The control of our mind when approaching a jump is one of the biggest challenge for most jumpers. We know how much the control of the mind influences the physical behaviour of the rider which in turn, influences the behaviour of the horse. How well the horse jumps is not just a technicality. Any riders, even the best of the best, experience it on a regular basis. When the mind is not present, the body won’t follow….nor will the horse’s body. The off-topic thoughts such as doubt, worrisome, fear…are the spiral event to failure: a fault, a refusal, a fall.
Any rider should be able to set a training plan to renew with confidence and therefore be able to use fully the technical knowledge. It’s one of the fundamental of Michel Robert’s training method. If you’ve been following the “Training” program, you are aware of the fundamental of the ideal position; the one that will allow your body to work and act in relaxation while being in synchrony with your horse’s movements. This harmony that you’re able to reach when working on the flat, needs to be maintained when jumping. In this video, we are discovering how to reach it, with a very simple exercise that will, nonetheless, require you to be self-disciplined with a great determination.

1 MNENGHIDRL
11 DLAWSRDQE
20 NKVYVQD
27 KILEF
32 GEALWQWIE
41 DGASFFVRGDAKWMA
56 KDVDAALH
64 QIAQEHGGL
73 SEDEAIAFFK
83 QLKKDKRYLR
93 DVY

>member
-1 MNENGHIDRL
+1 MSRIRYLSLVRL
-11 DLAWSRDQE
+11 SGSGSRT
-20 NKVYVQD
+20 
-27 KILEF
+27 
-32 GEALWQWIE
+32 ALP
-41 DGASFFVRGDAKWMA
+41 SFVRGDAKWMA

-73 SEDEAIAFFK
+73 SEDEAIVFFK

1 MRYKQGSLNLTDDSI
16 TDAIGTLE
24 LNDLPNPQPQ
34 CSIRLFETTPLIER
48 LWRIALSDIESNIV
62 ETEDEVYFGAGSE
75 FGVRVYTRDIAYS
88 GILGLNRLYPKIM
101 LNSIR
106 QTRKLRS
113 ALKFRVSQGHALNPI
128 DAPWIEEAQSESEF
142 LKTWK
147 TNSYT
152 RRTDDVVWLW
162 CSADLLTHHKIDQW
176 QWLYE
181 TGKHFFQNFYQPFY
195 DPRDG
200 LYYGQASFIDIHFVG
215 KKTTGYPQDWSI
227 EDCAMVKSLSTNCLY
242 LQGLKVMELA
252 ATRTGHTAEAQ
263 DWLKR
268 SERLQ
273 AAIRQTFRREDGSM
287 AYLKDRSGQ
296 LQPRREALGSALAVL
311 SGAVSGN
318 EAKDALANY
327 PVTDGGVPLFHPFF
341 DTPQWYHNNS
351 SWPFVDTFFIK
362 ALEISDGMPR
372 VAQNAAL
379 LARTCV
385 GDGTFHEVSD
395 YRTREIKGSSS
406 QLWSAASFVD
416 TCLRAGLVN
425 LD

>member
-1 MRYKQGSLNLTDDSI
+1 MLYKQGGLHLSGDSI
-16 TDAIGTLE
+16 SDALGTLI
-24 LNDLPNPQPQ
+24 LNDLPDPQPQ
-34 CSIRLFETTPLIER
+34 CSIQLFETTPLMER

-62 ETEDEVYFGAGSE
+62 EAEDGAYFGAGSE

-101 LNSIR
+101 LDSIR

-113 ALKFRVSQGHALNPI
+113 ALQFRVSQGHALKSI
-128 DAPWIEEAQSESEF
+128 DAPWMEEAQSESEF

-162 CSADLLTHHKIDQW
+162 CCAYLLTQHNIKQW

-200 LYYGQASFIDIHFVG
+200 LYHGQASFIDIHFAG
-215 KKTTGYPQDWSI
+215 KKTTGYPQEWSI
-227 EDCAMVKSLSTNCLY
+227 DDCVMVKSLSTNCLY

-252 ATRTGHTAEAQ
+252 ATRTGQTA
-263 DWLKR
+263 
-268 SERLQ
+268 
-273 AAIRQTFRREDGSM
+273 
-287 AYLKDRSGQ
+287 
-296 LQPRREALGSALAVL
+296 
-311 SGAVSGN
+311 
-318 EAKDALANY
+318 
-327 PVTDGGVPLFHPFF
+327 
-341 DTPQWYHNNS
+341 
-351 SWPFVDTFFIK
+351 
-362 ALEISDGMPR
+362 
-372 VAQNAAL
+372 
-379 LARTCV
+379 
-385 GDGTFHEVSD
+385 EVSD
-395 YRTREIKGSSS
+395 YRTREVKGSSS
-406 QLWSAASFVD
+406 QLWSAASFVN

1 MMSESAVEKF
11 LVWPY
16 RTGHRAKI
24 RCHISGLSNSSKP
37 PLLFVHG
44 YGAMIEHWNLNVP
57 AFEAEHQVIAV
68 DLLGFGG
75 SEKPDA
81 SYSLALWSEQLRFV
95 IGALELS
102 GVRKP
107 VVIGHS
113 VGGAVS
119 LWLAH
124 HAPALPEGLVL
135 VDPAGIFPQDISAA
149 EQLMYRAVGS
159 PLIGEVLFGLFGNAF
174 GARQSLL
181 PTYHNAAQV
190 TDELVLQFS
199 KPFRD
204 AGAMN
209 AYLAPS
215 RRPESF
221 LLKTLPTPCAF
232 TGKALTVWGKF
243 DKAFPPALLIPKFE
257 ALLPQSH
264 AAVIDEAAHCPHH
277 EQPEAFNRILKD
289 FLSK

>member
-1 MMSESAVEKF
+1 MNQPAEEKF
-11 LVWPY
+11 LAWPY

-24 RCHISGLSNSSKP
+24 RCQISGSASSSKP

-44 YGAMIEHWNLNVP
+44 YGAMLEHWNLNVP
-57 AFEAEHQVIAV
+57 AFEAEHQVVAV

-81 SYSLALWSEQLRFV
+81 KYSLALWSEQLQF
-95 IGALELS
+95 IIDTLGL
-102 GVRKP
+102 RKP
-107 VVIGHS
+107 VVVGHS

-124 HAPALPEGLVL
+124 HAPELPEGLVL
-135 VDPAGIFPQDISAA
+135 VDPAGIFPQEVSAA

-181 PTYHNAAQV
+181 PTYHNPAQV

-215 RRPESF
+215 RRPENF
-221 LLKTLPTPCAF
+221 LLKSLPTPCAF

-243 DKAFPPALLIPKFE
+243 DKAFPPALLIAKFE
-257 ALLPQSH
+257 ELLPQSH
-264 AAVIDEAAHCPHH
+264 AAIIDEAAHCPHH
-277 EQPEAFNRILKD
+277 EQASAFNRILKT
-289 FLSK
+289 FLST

Being able to master and control your mind and thoughts in front of a fence is the goal of this exercise. To learn how to use your eyes during all the phases of a jump, is the fastest and most effective way to stay in the present moment physically and mentally. Of course, it requires a little bit of practice. To look down and stare at the trouble spot such as the base of the fence, is a natural and difficult to get rid of, instinct.
This exercise that seems so simple, can in fact be very challenging for some of us. Ideally, you would get the help of a ground person who can watch closely your attitude and tell you when your eyes look down. It’s really important as, we riders, aren’t aware of these little glances down which however have a significant negative impact especially when approaching jumps. The simple fact of looking down, will influence negatively the rider’s position, and therefore, his balance and then the motion of the horse….The list of the negative results is quite long. If there absolutely no positive point into looking down, there is on the other hand only benefits from looking up and far…..So why not take advantage of it?